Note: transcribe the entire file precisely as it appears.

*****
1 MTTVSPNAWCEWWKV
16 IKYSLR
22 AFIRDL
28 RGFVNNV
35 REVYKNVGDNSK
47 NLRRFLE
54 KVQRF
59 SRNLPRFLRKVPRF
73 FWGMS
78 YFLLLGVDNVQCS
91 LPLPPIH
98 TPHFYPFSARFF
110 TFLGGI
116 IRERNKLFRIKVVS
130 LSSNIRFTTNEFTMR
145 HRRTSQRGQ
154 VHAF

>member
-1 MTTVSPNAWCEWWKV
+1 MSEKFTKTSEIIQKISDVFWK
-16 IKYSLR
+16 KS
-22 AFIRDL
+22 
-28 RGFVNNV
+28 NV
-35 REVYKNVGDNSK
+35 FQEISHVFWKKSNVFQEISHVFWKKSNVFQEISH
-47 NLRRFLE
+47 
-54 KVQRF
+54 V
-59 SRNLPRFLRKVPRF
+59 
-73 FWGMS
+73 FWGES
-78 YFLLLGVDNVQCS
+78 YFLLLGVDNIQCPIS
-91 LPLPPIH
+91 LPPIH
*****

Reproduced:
1 MTTVSPNAWCEWWKV
16 IKYSLR
22 AFIRDL
28 RGFVNNV
35 REVYKNVGDNSK
47 NLRRFLE
54 KVQRF
59 SRNLPRFLRKVPRF
73 FWGMS
78 YFLLLGVDNVQCS
91 LPLPPIH
98 TPHFYPFSARFF
110 TFLGGI
116 IRERNKLFRIKVVS
130 LSSNIRFTTNEFTMR
145 HRRTSQRGQ
154 VHAF

>member
-1 MTTVSPNAWCEWWKV
+1 MSEKFTKTSEIIQKISDVFWK
-16 IKYSLR
+16 KS
-22 AFIRDL
+22 
-28 RGFVNNV
+28 NV
-35 REVYKNVGDNSK
+35 FQEISHVFWKKSNVFQEISHVFWKKSNVFQEISH
-47 NLRRFLE
+47 
-54 KVQRF
+54 V
-59 SRNLPRFLRKVPRF
+59 
-73 FWGMS
+73 FWGES
-78 YFLLLGVDNVQCS
+78 YFLLLGVDNIQCPIS
-91 LPLPPIH
+91 LPPIH